Are we approaching a world without nuclear weapons?
Thank you so much for your participation in the sixth Nagasaki Global Citizens' Assembly for the Elimination of Nuclear Weapons. It has already been five years since the last conference was held in 2013. The global sentiment regarding the abolishment of nuclear weapons has undergone dramatic transformation since then, with discussions concerning the inhumane nature of nuclear weapons now exerting strong influence on public opinions worldwide. As a result of multilateral negotiations, the Treaty on the Prohibition of Nuclear Weapons, dedicated to addressing the inhumane threats of nuclear weapons, was finally adopted on July 7th, 2017 at the United Nations. As of early October, 69 countries have signed the treaty, and 19 have ratified it. It is hoped that the treaty will enter into force quickly. Meanwhile, in December last year the International Campaign to Abolish Nuclear Weapons (ICAN) was awarded the Nobel Peace Prize in recognition of its significant contribution to the adoption of the Treaty on the Prohibition of Nuclear Weapons. The citizens of Nagasaki, who together with the hibakusha (atomic bomb victims) have been a part of the campaign, were given great joy and new courage. However, a group of 30 countries, including those with nuclear weapons and their allies, Japan and NATO nations, to cite incessant conflicts and global security turmoil as they maintain and support nuclear-deterrence policies. They refuse to sign, or let alone negotiate, the treaty, and even apply pressure on its advocates. These two broad currents may indicate that the approach to the abolishment of nuclear weapons will see a split. This trend goes against the noble and common goal of realizing a world without nuclear weapons as set forth in Article 6 of the Treaty on the Non-Proliferation of Nuclear Weapons (NPT), stifling an effort toward nuclear disarmament. The people of Nagasaki, a city that has experienced atomic bombing, view this development with grave concerns. The main thrust of this event is to display the people power as symbolized by the signing of the Treaty on the Prohibition of Nuclear Weapons and the awarding of the Nobel Peace Prize to the ICAN, and explore a new direction for our endeavor. Nuclear researchers, experts, NGO representatives, citizens, students, and children have all gathered here in Nagasaki, which has remained the world's last atomic bomb site for 73 years. It is our sincere hope that this city will become a place to declare the beginning of the final chapter of nuclear disarmament as we seek to overcome the current divide and establish an international norm so that nuclear weapons will never again be used.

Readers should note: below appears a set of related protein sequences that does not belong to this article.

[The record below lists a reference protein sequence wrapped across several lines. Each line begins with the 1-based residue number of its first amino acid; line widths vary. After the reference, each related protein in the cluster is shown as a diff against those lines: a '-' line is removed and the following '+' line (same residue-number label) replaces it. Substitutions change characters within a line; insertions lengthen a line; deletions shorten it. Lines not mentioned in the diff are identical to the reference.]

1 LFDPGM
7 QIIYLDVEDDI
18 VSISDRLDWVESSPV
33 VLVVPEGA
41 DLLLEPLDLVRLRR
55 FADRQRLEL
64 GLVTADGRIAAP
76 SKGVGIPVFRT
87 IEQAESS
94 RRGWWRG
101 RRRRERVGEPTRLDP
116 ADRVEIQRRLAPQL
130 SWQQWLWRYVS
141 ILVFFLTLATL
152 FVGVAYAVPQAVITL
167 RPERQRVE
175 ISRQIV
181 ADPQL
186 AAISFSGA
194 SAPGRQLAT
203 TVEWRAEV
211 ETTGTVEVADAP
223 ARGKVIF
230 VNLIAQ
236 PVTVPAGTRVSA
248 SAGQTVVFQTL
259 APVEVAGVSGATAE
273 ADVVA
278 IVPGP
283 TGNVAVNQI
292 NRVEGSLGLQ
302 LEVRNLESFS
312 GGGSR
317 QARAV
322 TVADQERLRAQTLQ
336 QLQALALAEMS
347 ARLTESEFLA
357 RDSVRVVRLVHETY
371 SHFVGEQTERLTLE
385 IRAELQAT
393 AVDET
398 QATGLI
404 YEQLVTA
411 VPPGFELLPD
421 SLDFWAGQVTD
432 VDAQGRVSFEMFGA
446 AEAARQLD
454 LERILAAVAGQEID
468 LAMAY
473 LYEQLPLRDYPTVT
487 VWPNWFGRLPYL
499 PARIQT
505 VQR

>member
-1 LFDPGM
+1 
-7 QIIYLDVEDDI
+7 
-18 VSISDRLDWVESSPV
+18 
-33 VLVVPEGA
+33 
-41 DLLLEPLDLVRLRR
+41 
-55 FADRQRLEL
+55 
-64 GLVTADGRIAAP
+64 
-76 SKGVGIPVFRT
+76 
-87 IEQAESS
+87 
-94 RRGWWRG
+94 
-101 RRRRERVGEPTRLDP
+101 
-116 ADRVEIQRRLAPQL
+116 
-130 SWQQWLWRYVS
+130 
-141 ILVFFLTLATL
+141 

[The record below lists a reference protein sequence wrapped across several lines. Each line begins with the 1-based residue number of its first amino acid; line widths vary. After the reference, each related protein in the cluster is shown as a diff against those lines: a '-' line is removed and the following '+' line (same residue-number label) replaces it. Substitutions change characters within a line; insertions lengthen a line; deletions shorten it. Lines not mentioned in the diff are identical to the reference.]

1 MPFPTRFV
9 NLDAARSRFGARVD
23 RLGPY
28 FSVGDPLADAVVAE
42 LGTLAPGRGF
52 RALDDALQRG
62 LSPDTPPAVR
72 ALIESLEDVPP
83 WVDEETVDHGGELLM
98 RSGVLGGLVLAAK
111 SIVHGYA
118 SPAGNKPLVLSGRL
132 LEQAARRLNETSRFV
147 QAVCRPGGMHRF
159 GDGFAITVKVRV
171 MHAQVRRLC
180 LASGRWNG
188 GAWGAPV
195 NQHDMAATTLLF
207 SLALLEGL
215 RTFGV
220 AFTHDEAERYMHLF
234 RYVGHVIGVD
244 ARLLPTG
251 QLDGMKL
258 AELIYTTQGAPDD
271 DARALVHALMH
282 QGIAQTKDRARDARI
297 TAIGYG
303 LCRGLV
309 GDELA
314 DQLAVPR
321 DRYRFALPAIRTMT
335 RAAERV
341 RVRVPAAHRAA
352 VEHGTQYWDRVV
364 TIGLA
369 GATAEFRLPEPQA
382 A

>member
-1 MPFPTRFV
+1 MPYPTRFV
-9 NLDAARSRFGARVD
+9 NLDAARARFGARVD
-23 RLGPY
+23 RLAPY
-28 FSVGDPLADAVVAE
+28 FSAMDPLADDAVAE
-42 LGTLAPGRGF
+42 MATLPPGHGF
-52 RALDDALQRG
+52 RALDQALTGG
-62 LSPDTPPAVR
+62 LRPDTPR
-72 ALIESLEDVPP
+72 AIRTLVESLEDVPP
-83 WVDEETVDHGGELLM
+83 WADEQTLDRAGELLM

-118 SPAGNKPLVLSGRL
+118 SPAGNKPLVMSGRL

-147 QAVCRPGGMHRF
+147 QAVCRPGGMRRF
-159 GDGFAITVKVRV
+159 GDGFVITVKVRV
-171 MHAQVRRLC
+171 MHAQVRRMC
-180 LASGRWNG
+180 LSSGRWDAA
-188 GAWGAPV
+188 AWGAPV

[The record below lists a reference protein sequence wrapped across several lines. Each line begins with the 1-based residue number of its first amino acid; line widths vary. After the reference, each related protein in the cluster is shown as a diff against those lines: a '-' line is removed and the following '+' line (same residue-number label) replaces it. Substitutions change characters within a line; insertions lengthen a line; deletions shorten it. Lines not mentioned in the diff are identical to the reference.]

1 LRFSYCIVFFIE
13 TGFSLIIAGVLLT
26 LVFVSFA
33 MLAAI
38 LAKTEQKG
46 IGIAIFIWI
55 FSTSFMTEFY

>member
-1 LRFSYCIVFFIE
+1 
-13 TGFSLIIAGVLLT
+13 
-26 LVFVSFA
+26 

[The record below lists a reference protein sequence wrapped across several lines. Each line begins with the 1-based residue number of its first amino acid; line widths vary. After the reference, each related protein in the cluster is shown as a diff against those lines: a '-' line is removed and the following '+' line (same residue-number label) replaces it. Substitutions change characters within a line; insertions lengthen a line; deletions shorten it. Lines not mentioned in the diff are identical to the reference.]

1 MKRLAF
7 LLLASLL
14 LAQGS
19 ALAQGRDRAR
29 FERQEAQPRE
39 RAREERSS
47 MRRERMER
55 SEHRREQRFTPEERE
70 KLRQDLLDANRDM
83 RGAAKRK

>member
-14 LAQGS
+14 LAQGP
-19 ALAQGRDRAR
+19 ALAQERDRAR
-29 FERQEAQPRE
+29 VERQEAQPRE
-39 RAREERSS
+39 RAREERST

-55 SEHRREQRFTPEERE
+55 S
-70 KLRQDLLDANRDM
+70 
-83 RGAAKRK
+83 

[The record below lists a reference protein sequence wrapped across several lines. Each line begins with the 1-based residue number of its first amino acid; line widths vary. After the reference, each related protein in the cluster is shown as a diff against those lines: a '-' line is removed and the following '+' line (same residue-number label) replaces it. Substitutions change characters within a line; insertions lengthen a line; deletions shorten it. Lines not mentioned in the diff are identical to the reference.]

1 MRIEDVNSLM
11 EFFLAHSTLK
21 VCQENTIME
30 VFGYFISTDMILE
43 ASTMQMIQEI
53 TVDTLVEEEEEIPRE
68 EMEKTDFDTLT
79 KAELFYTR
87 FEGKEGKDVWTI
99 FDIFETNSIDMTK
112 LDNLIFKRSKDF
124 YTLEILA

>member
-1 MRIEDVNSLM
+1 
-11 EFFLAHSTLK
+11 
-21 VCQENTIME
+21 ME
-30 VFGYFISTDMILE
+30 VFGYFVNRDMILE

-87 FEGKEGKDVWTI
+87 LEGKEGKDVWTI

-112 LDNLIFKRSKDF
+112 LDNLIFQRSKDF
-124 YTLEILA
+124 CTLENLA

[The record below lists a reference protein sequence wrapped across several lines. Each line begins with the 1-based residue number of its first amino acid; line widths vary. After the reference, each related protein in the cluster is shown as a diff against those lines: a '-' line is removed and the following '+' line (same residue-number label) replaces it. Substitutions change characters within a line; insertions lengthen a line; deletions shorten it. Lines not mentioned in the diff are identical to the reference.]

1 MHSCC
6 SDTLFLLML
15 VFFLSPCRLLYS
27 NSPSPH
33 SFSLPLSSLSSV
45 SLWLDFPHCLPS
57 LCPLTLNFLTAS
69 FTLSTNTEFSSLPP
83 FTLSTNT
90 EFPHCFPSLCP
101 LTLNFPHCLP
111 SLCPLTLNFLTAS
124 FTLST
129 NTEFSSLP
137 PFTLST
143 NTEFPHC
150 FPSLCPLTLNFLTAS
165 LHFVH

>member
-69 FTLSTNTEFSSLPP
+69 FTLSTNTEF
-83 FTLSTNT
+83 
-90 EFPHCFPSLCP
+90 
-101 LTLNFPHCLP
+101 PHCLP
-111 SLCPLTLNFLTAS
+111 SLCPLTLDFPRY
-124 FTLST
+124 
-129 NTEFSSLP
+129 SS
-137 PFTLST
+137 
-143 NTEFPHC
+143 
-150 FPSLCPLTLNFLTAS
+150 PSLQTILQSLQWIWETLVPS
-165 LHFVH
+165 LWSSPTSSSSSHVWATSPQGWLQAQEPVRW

Masao Tomonaga Chairman Organizing Committee of the Nagasaki Global Citizens' Assembly for the Elimination of Nuclear Weapons
Houdou Nakamura Governor of Nagasaki Prefecture
On this occasion of the 6th Nagasaki Global Citizens' Assembly for the Elimination of Nuclear Weapons, I would like to express my sincere appreciation as governor of the host prefecture to all those attending from both Japan and overseas. On August 9th, 1945, the single atomic bomb dropped here in Nagasaki destroyed the city in an instant and took away the lives of more than 74,000 people. 73 years later, through the concerted efforts of the citizens of Nagasaki Prefecture, this city has been reborn from the ruins as a beautiful city filled with greenery that yearns for peace. However, for those families who lost loved ones, even after 73 years, their sadness still remains. Furthermore, the hibakusha, the victims of the atomic bombings, still suffer even now from inerasable scars and from the health effects caused by radiation. Last year, the Treaty on the Prohibition of Nuclear Weapons was adopted by the United Nations, and ICAN received the Nobel Peace Prize. Also, with the Inter-Korean and the North Korea-US Summit held this year and agreement made to work towards the complete denuclearization of the Korean Peninsula, there is currently a great deal of momentum towards the abolition of nuclear weapons.